Sezione di Catania – Osservatorio Etneo reported that on the evening of 21 November, weak glow was observed coming from within Etna’s New Southeast Crater, caused either by the emission of high-temperature gas and/or Strombolian activity. Incandescence was also visible during the following nights, but was weak and intermittent.
A seismic swarm, consisting of around seventy events, occurred below the NW flank on 22 November, with epicenters located in the area of Monte Maletto. During a field visit to the summit area on the morning of 23 November, scientists did not hear sounds typically associated with Strombolian activity. In addition, volcanic-tremor amplitude did not show any significant variations.
Geologic summary: Mount Etna, towering above Catania, Sicily’s second largest city, has one of the world’s longest documented records of historical volcanism, dating back to 1500 BC. Historical lava flows cover much of the surface of this massive basaltic stratovolcano, the highest and most voluminous in Italy. Two styles of eruptive activity typically occur at Etna. Persistent explosive eruptions, sometimes with minor lava emissions, take place from one or more of the three prominent summit craters, the Central Crater, NE Crater, and SE Crater. Flank eruptions, typically with higher effusion rates, occur less frequently and originate from fissures that open progressively downward from near the summit. A period of more intense intermittent explosive eruptions from Etna’s summit craters began in 1995. The active volcano is monitored by the Instituto Nazionale di Geofisica e Volcanologia (INGV) in Catania.
KARYMSKY, Eastern Kamchatka (Russia)
54.05°N, 159.45°E; summit elev. 1536 m
KVERT reported that moderate seismic activity at Karymsky was detected during 16-23 November. Satellite imagery showed a big thermal anomaly on 20 and 22 November; cloud cover obscured views on the other days. The Aviation Color Code remained at Orange.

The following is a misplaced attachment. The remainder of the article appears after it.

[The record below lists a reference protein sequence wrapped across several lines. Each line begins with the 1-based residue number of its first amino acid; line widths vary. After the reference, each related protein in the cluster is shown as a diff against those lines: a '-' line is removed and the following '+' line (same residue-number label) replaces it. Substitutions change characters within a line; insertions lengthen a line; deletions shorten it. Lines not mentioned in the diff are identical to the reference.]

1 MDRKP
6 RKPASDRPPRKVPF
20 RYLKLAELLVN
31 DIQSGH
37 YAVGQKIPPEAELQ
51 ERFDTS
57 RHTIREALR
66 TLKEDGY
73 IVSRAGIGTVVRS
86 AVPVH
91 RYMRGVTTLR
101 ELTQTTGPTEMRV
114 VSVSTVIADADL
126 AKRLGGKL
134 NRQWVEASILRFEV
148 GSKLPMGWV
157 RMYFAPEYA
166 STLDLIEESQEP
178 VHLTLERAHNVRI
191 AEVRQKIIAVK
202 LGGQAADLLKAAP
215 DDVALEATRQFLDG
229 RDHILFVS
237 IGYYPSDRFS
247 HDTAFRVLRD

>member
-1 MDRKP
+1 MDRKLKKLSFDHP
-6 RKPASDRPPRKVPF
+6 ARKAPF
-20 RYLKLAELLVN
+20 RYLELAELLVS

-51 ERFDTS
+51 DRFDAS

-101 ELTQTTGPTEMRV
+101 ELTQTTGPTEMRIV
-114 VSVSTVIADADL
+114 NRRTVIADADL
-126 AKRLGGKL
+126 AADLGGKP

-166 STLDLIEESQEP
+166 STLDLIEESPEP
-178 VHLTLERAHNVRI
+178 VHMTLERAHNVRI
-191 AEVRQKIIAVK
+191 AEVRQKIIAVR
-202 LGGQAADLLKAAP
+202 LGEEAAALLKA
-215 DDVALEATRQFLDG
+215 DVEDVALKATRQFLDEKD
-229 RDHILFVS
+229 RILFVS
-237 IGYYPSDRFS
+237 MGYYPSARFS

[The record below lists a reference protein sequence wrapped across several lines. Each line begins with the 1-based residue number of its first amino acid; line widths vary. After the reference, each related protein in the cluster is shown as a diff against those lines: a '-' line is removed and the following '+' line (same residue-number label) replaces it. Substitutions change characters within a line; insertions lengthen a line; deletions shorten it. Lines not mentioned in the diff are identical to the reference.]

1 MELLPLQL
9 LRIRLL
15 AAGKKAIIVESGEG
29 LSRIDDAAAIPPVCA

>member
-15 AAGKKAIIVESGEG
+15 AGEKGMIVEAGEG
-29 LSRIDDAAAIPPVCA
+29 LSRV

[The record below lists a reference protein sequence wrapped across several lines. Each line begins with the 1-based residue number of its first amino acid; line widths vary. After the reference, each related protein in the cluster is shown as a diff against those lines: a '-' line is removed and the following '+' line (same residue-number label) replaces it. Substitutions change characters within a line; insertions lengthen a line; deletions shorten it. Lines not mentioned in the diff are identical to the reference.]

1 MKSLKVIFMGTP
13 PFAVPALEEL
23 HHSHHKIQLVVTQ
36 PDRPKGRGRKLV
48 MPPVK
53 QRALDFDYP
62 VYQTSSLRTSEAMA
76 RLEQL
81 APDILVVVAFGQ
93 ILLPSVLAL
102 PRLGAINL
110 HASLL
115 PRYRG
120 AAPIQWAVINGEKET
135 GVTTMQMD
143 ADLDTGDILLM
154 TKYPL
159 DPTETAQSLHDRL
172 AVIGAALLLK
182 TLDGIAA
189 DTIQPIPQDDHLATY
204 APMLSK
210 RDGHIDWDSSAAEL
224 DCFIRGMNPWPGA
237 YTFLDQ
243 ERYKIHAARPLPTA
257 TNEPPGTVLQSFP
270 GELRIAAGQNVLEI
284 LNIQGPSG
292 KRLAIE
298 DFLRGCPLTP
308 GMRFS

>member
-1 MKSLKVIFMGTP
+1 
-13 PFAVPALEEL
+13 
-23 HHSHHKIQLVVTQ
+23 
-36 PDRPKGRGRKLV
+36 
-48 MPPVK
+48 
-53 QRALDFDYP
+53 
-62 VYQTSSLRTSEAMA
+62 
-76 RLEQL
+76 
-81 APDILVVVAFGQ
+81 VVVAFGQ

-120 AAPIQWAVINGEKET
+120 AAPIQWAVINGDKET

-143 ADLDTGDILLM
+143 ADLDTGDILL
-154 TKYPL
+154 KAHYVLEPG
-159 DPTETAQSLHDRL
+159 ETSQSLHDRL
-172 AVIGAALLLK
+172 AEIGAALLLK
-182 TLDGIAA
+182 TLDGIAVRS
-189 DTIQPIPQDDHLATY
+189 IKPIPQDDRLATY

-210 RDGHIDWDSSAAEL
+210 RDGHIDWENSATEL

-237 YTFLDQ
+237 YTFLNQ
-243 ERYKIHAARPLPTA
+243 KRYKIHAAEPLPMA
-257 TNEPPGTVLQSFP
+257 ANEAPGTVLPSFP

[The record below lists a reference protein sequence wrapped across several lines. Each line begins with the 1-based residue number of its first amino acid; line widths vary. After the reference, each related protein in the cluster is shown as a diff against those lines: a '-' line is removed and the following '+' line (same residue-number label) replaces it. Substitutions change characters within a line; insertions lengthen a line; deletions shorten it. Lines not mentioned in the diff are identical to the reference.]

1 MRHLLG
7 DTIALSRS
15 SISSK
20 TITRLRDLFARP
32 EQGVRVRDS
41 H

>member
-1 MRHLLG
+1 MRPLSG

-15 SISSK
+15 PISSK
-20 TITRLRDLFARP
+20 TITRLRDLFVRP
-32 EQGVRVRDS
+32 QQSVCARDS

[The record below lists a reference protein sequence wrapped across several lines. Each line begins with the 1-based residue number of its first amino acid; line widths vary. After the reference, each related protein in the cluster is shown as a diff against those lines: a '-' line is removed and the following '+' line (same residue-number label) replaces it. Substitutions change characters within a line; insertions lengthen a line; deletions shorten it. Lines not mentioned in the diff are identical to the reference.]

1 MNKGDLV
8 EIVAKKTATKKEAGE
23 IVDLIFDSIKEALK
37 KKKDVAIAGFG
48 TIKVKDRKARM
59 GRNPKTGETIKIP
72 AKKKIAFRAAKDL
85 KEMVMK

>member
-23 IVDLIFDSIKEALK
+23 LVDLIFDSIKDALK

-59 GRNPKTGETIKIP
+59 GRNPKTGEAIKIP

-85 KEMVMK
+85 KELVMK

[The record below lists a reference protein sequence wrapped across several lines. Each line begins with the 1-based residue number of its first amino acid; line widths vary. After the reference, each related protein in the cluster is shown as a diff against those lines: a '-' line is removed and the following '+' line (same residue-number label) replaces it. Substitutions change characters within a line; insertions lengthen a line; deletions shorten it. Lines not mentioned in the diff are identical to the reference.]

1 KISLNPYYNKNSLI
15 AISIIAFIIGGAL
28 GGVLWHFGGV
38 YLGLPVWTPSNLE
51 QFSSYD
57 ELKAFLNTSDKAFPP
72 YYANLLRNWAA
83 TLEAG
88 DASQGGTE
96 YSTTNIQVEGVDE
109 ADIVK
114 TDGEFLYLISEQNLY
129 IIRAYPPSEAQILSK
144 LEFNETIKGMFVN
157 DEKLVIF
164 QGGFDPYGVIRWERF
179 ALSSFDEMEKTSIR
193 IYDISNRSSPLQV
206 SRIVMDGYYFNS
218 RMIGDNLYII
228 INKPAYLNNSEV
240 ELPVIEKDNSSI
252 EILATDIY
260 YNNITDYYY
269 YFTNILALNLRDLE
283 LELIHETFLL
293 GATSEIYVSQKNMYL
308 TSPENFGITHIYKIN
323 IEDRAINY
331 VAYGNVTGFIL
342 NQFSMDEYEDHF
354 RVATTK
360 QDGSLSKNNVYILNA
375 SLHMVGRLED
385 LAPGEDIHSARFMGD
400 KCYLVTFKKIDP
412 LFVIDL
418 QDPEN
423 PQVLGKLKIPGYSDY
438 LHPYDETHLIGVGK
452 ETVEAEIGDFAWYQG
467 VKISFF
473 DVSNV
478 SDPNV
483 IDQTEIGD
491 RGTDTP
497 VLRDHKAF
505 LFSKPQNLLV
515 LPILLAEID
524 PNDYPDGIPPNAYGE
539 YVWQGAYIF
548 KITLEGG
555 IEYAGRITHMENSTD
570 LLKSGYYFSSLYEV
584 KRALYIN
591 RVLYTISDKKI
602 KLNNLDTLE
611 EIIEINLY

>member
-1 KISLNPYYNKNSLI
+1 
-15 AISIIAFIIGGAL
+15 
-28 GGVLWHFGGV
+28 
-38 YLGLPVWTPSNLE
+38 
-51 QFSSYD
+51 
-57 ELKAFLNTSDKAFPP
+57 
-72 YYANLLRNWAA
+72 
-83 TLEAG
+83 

Geologic summary: Karymsky, the most active volcano of Kamchatka’s eastern volcanic zone, is a symmetrical stratovolcano constructed within a 5-km-wide caldera that formed about 7,600-7,700 radiocarbon years ago. Construction of the Karymsky stratovolcano began about 2,000 years later. The latest eruptive period began about 500 years ago, following a 2,300-year quiescence. Much of the cone is mantled by lava flows less than 200 years old. Historical eruptions have been Vulcanian or Vulcanian-Strombolian with moderate explosive activity and occasional lava flows from the summit crater. Most seismicity preceding Karymsky eruptions has originated beneath Akademia Nauk caldera, which is located immediately S of Karymsky volcano and erupted simultaneously with Karymsky in 1996.
MANAM, Northeast of New Guinea (SW Pacific)
4.080°S, 145.037°E; summit elev. 1807 m
RVO reported that during 19-20 November white and blue vapor rose from Manam. Activity increased at 1200 on 20 November characterized by occasional emissions of dark grey ash. Ejected incandescent tephra was observed at night. At 1700 on 21 November a small pyroclastic flow traveled down the upper part of the SW valley. Stronger activity was detected two hours later which lasted until the next morning; incandescent tephra was ejected several hundred meters above the crater, roaring was heard in Bogia (23 km SSW), and a lava flow was extruded into the SE valley from a new vent beneath Southern Crater. The activity slightly decreased at 1700 on 22 November and diffuse ash plumes occasionally rose from the crater. Activity increased again on 24 November. Ash fell on the NW side of the island.